We're a few minutes in, and it's time to start padding the show with fluffy filler. In case you missed Monday's two hour extravaganza, and because they just don't have anything better to do for the next five minutes, we get a quick rundown of the show. I'm not going to bother recapping the recap, but if you missed it, I highly recommend you read AJane's excellent account. Suffice it to say that there were some standout clips, and some that looked like they were made by people who stood out in the hot California sun a tad too long. After the show, the 18 lucky finalists celebrated with some booze in the backyard and lots of gossip. Phil Hawkins, the guy who made “Please Hold”, tells Jason Epperson the maker of “Getta Rhoom”, that he was offended by that movie for personal reasons. Jason, wearing a backward white trucker cap and an accent so thick that I had to turn on closed captioning just to understand him, says that he never intended his piece to be offensive. Keep repeating that Jason, and you might actually start to believe it.
Cue some more of that filler!
Clearly the show is not above milking the controversy, so Adrianna asks Jason – whose backwards white trucker cap appears to be surgically attached to his head making him look like a reject from Eminem's backstage crew - about his true intent with the movie. He mumbles something about a nerd and how it was funny, but there's no apology forthcoming for making fun of the disabled, only denial. Just try to remember that, in case this clown's movie ever makes it to a theater near you sometime in the, hopefully very, very distant future.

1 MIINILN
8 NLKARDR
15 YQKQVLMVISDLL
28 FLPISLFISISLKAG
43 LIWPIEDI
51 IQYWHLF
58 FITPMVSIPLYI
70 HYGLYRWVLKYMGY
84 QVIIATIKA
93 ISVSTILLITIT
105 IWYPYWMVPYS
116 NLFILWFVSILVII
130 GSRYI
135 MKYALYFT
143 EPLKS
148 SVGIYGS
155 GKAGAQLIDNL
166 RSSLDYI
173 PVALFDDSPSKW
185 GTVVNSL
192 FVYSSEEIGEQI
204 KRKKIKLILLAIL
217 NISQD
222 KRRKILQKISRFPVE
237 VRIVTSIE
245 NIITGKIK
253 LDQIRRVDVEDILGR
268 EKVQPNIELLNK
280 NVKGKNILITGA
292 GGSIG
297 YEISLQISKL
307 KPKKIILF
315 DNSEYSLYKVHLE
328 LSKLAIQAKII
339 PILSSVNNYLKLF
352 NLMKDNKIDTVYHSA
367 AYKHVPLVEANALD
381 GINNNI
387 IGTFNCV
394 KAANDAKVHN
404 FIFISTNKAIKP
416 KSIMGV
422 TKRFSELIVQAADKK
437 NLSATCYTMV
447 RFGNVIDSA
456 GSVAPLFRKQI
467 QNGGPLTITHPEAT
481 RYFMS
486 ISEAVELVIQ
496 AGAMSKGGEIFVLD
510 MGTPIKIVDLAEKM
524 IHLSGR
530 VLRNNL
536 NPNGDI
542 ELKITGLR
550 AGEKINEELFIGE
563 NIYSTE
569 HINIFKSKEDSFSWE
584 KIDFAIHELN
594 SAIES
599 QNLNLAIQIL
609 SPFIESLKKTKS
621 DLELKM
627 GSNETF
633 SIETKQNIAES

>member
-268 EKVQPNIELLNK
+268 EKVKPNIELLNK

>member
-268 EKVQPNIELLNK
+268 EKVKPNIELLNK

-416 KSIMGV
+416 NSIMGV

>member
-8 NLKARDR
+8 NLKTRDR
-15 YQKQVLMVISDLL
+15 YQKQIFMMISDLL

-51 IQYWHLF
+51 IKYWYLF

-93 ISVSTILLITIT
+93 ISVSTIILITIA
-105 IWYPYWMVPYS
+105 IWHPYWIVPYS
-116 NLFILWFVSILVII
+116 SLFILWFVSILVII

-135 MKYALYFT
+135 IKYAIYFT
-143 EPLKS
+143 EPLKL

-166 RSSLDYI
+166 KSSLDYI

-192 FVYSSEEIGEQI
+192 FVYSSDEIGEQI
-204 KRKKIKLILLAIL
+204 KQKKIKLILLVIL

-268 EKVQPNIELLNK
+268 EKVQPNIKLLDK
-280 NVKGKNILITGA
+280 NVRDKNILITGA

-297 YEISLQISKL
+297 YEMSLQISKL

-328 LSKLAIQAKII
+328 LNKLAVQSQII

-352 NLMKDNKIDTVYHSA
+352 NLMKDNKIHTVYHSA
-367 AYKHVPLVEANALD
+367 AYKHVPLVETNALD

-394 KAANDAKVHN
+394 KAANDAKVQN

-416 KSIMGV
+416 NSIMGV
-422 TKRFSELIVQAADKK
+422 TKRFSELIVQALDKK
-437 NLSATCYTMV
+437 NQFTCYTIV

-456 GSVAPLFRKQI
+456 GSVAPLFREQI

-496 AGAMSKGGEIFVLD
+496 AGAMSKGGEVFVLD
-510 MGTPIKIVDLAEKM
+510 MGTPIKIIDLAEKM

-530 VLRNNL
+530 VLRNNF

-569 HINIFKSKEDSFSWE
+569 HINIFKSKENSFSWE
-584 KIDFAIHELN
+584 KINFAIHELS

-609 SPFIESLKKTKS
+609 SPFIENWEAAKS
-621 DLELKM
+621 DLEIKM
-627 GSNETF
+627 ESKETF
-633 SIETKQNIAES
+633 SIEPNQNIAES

Nasty business out of the way, we're finally getting to the meat of the matter. America voted and Adrianna reads the teleprompter again and informs us that there are three rows, with six people each: one goes home, five are safe and one of them made it to the top of the box office and we'll get to see their creation one more time. I'm realizing Mark Burnett not only likes order and symmetry, but also knows how to rip-off American Idol in style.
Thrown off the back of the truck